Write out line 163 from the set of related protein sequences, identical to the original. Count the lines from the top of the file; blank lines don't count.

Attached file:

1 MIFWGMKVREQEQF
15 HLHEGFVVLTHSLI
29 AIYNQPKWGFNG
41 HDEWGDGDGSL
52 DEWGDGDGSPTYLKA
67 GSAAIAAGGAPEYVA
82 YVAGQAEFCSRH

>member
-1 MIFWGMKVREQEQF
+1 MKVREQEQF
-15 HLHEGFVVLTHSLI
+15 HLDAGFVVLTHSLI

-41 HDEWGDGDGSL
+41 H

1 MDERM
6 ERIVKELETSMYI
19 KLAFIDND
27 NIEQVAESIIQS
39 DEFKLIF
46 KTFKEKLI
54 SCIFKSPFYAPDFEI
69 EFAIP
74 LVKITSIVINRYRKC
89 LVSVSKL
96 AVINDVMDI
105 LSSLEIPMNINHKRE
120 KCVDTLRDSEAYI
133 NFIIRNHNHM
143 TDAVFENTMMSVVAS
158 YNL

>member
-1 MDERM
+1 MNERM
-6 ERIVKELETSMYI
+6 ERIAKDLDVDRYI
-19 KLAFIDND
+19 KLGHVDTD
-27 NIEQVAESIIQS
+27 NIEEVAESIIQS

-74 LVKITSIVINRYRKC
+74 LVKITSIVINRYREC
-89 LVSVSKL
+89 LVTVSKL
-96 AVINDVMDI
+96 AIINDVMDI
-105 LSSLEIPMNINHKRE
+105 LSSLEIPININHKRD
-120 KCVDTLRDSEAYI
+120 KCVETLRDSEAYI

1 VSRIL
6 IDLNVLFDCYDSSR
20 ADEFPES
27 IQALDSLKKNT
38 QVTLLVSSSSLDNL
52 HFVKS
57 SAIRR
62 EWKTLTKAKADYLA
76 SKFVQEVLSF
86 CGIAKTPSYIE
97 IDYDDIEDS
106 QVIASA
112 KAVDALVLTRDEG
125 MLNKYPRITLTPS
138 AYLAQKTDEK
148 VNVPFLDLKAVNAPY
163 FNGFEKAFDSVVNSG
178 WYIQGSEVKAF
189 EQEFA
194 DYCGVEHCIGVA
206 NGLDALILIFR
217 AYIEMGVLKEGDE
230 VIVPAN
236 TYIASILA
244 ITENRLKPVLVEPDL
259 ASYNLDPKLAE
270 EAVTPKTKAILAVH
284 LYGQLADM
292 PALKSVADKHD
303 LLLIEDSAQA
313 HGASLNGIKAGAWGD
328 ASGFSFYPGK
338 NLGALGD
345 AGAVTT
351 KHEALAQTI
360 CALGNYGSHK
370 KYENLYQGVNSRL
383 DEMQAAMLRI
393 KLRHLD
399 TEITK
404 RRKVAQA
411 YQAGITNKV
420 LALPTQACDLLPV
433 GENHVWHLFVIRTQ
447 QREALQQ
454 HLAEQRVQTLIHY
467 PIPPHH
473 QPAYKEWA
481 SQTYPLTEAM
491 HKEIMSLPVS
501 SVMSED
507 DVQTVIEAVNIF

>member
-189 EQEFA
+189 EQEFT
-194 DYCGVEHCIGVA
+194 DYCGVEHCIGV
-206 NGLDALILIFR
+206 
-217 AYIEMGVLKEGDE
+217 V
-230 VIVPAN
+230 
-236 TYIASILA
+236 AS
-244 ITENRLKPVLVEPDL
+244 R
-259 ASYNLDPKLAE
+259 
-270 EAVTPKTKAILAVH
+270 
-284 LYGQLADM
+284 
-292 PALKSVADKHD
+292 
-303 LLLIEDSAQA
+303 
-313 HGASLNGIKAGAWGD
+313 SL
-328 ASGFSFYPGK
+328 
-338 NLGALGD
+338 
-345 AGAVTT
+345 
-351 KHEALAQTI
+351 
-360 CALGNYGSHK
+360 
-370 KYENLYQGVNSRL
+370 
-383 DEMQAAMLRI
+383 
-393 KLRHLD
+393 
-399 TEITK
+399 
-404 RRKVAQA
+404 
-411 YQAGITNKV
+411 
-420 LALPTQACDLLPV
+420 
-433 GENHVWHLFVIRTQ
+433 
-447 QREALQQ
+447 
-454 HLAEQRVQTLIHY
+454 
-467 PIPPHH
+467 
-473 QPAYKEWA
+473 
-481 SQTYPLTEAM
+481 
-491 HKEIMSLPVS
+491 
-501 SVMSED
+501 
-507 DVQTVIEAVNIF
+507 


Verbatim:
-481 SQTYPLTEAM